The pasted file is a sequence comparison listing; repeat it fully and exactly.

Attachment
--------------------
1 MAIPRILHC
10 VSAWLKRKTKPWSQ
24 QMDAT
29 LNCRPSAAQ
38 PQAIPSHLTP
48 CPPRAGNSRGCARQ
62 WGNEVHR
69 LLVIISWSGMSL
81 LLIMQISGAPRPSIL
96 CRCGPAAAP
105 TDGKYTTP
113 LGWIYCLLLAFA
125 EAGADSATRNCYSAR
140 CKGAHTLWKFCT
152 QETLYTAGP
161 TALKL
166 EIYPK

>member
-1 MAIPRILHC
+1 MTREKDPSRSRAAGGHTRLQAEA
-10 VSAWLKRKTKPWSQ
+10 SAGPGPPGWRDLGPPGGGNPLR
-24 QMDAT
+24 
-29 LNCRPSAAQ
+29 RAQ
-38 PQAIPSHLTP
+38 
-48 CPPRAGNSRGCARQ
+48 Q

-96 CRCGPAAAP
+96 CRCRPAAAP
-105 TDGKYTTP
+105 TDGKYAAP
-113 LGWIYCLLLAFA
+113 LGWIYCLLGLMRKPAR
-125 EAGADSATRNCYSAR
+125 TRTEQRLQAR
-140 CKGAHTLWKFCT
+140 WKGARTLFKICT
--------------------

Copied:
1 MAIPRILHC
10 VSAWLKRKTKPWSQ
24 QMDAT
29 LNCRPSAAQ
38 PQAIPSHLTP
48 CPPRAGNSRGCARQ
62 WGNEVHR
69 LLVIISWSGMSL
81 LLIMQISGAPRPSIL
96 CRCGPAAAP
105 TDGKYTTP
113 LGWIYCLLLAFA
125 EAGADSATRNCYSAR
140 CKGAHTLWKFCT
152 QETLYTAGP
161 TALKL
166 EIYPK

>member
-1 MAIPRILHC
+1 MTREKDPSRSRAAGGHTRLQAEA
-10 VSAWLKRKTKPWSQ
+10 SAGPGPPGWRDLGPPGGGNPLR
-24 QMDAT
+24 
-29 LNCRPSAAQ
+29 RAQ
-38 PQAIPSHLTP
+38 
-48 CPPRAGNSRGCARQ
+48 Q

-96 CRCGPAAAP
+96 CRCRPAAAP
-105 TDGKYTTP
+105 TDGKYAAP
-113 LGWIYCLLLAFA
+113 LGWIYCLLGLMRKPAR
-125 EAGADSATRNCYSAR
+125 TRTEQRLQAR
-140 CKGAHTLWKFCT
+140 WKGARTLFKICT